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Discuss roast levels and profiles for espresso, equipment for roasting coffee.
jakline
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#131: Post by jakline »

mgrayson wrote:In the meantime, look at the Pro cleaning instructions and, if necessary, order their cleaning kit which, while it has no Urnex products, DOES have felt pads and an industrial toothbrush.
I have a Pro 100 and figured I would get this kit. Two extra felt discs (I already have one) and a brush.

Well, despite giving the serial number of my Pro 100 roaster, they sent me much smaller felt discs meant for the V3. As such, I paid $20 for a brush. I've asked them to fix the description on the kit so others don't make the same mistake.

mgrayson
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#132: Post by mgrayson » replying to jakline »

I made the same mistake and had the same discussion with them. I hope they fix the description and/or make a kit with larger disks.

GDM528

#133: Post by GDM528 »

Here's another roast profile that's intended to add more variety to the taste profiles from the same bag of greens I've been working through - not to replace my previous roast profile (post #117), rather to mix things up a bit. Also an excuse to try some stupid-Ikawa-tricks just 'cause it can ;)

Strategy:
1) Bold beginning / calm interlude / brutal finish. Beans exit with dissociative flavor syndrome.
2) Rapid initial ramp to get the greens into the browning stage with maximized moisture content, aka 'miasma phase'.
3) Hold at a moderate temperature to gently brown the beans without overcooking/burning them.
4) Just as the beans think they're going to get out of this alive, take them where an Italian roast goes to die.



The rapid initial ramp is intended to emulate the pre-heat/bean-drop thing the adults do, and based on some inferences from the curve shapes I think the beans are a hot-steaming mess for the first two minutes of maillarding. After six minutes the beans reach 180C and have a dark caramel color.

The last two minutes are intended to emulate a medium-rare steak prepared with a sous vide and a blowtorch. Get to an attractive color, add some dark roast notes, then GTFO. Resulting roast looks identical to a more conventional Full City roast: 10% of beans show oil patches, and the overall roast has a sexy auburn sheen.

Earlier attempts expanded my tasting lexicon to include "grassfire". Holding the Maillard temperature at 160C and finishing with the air temperature at 290C evoked imagery of a farmer's attempt to burn off the detritus of their field, thwarted by a flash rain shower. The two worst-case polar-opposite extreme tasting notes concurrently in the same cup... Failed hard, left a huge crater - you've been warned.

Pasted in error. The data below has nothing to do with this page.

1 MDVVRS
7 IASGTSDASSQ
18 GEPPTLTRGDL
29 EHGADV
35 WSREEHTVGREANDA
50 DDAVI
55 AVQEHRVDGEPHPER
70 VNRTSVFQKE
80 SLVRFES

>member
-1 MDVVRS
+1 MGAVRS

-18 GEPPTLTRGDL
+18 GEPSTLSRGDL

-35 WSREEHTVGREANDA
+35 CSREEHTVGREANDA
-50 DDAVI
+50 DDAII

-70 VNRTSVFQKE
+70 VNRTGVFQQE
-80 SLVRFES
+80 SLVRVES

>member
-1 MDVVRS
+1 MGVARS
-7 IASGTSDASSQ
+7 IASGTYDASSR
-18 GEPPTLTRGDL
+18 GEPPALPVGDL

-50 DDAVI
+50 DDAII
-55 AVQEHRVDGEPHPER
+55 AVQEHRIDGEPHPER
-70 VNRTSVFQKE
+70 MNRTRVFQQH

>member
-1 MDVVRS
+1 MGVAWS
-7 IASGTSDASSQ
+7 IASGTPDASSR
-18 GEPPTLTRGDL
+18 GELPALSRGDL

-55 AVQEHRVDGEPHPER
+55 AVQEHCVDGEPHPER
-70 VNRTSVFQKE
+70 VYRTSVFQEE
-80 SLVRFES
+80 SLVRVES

Bumping up the Maillard temperature and backing down from the highest-possible peak temperature setpoint on the Ikawa significantly moderated the light/dark tasting notes. Also probably not a coincidence that the area-under-curve is within 2% of my previous roast:



Mission accomplished on the taste goals. Sorta like a medium roast in the same manner of a yellow light from green and red bulbs. Weird trickery. Even though the chamber temperature was 10C higher and the final bean-mass temperature was 5C higher, it doesn't have the dark intensity of my 'conventional' roast: less bitter, brighter, but not acidic - with a hollow-middleness that I'm not familiar with. Follow-on experiments will attempt to spread the joy, but I only have six temperature setpoints to work with.

Here's a link to the profile. Editable with the free app, but note that just a fifteen-second shift in the last two minutes can significantly change the (apparent) finished roast level, plus there's that whole 'grassfire' thing:
https://share.ikawa.support/profile_hom ... uZWkxYgEw

GDM528

#134: Post by GDM528 »

mgrayson wrote:PSA:

Something I noticed today - cleaning the roaster is important! I've been getting an ashy taste to even medium light roasts. I turned up the fans, and that helped a bit. Turns out I've roasted about twice the number of batches recommended between cleanings. First roast post-cleaning smelled much better. I'll go back and try the worst offender - Brazil Sweet Blue Daterra - and report back.

Matt
I happened to try cleaning the chamber of my Ikawa Home about 15 minutes after using it for a roasting session - it was still warm but not hot. Using a standard-issue 70% alcohol wipe (moist, but not drippy) I was able to clean out the interior residue surprisingly easily. Just took a couple wipes and some long tweezers to push the wipe into some of the nooks my fingers couldn't reach.

Granted, I'm not using the Ikawa-approved tools and methods, so you can ignore that part and just note that warming up the residue makes it much easier to clean.

GDM528

#135: Post by GDM528 »

Made some adjustments to the "Spike" profile posted in #133. Now crazier than ever, and now my favorite roast profile yet.